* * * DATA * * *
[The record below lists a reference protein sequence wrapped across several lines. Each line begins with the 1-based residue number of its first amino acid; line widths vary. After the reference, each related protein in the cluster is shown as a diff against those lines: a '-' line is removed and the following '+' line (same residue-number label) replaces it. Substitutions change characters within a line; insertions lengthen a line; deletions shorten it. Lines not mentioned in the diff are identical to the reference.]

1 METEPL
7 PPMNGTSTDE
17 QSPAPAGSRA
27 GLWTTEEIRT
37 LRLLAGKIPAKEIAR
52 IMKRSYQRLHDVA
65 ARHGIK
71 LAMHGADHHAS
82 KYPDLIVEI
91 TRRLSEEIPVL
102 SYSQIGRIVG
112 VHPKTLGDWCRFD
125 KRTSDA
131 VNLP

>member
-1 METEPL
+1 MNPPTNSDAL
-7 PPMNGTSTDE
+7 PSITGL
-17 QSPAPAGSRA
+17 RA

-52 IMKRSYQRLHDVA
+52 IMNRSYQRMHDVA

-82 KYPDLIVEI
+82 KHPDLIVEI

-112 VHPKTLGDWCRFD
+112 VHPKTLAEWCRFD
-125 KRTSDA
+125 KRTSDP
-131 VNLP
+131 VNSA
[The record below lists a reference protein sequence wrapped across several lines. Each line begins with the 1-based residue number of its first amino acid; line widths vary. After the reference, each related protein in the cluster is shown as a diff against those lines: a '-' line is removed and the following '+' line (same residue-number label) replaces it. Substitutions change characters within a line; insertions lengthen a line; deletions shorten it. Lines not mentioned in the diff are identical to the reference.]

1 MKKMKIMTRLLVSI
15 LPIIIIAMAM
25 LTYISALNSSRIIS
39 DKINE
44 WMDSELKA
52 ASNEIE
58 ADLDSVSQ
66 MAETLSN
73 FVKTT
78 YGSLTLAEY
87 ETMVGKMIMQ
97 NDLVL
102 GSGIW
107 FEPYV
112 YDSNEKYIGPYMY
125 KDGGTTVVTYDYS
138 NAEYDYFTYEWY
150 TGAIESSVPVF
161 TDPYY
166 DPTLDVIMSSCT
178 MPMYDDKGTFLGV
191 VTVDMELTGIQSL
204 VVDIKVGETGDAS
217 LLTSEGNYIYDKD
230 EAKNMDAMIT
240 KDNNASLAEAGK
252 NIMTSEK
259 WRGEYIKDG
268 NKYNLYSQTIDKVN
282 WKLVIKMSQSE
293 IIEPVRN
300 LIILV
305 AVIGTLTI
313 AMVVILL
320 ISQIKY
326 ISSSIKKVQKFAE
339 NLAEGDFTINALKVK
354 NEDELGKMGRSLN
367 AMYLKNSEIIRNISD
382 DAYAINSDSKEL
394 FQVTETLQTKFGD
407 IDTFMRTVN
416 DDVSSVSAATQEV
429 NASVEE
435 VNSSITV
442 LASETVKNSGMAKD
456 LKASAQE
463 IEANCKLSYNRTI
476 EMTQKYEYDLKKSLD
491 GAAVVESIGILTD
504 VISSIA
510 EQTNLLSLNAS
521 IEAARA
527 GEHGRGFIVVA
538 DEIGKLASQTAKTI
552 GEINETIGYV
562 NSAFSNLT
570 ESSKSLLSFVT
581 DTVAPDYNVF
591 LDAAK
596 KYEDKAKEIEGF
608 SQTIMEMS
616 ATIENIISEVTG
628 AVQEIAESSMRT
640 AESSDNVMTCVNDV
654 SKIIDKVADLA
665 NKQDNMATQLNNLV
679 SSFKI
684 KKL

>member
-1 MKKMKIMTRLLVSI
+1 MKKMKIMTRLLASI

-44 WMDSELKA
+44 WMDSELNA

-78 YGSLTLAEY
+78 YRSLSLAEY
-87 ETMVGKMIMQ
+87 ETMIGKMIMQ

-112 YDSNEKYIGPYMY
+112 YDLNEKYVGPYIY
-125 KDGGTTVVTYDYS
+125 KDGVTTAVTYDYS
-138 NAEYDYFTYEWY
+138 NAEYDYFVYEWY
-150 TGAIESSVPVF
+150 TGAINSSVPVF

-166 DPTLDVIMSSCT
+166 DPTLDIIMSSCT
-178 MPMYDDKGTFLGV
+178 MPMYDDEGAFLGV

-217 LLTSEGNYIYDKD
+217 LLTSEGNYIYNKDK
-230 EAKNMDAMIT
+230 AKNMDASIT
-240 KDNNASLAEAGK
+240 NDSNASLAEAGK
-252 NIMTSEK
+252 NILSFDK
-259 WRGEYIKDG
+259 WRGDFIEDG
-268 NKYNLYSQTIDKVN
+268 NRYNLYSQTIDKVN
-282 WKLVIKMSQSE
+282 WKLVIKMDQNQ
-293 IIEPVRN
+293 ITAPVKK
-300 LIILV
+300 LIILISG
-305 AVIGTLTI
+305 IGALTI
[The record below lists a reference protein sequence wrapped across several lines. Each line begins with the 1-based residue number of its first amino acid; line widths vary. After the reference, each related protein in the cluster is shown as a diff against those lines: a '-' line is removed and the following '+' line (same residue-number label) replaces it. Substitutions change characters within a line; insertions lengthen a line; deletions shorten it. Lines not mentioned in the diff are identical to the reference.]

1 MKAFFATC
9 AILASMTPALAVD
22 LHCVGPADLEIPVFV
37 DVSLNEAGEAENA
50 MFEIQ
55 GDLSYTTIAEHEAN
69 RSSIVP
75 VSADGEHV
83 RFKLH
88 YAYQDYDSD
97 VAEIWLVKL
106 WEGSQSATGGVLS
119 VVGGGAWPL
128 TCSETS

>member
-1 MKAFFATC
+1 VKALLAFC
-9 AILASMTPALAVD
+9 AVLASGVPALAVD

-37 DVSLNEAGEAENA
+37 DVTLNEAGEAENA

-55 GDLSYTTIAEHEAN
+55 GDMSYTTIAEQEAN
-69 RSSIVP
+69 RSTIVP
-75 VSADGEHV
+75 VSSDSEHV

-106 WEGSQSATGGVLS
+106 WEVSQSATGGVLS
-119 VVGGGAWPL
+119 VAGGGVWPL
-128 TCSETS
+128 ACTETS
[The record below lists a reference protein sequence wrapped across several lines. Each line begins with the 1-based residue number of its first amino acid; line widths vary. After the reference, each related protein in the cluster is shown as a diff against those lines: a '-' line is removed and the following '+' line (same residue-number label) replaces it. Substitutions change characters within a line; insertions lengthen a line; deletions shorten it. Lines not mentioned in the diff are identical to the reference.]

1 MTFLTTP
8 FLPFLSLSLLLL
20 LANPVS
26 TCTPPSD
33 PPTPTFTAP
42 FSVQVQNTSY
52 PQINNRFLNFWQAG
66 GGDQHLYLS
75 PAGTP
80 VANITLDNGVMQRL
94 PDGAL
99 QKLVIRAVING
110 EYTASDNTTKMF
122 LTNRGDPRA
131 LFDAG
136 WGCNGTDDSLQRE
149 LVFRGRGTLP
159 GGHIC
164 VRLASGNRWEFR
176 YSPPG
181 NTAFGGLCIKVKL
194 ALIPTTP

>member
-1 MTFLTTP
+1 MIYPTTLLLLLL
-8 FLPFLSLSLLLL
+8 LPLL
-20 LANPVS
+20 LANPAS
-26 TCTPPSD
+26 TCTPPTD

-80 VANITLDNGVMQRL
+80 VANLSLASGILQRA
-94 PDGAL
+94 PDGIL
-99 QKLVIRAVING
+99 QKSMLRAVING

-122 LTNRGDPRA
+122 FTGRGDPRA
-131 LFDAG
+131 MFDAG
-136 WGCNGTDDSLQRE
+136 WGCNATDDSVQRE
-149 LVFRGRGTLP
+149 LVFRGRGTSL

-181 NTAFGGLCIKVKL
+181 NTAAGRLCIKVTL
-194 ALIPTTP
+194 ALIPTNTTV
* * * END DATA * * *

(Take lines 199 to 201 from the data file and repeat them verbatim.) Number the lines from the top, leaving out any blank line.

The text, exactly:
181 NTAFGGLCIKVKL
194 ALIPTTP

>member